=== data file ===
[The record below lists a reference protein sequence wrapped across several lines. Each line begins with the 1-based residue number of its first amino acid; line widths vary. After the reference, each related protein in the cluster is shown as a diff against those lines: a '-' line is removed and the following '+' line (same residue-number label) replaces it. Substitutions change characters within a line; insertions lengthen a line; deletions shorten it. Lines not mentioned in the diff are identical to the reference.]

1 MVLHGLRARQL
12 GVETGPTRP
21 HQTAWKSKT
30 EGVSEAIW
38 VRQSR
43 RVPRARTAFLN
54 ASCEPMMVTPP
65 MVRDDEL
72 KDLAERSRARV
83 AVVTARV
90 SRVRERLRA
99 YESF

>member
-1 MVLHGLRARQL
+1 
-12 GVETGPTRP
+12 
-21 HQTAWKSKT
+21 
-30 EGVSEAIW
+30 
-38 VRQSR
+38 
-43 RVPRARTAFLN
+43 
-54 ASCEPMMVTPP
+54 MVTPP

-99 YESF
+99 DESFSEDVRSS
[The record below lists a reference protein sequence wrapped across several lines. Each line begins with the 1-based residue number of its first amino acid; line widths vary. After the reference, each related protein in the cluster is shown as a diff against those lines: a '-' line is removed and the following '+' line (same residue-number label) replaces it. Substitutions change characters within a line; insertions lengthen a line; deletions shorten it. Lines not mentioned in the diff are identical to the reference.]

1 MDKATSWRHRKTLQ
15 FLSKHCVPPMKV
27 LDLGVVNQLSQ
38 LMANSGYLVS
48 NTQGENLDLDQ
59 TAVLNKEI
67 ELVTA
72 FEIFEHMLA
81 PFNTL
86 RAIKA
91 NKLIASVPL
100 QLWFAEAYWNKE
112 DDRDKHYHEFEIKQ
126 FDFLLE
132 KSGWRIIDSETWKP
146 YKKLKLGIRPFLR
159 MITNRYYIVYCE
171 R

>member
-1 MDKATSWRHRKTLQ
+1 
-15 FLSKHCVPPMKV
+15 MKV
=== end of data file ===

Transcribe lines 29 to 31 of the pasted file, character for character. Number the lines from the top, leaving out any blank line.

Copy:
-99 YESF
+99 DESFSEDVRSS
[The record below lists a reference protein sequence wrapped across several lines. Each line begins with the 1-based residue number of its first amino acid; line widths vary. After the reference, each related protein in the cluster is shown as a diff against those lines: a '-' line is removed and the following '+' line (same residue-number label) replaces it. Substitutions change characters within a line; insertions lengthen a line; deletions shorten it. Lines not mentioned in the diff are identical to the reference.]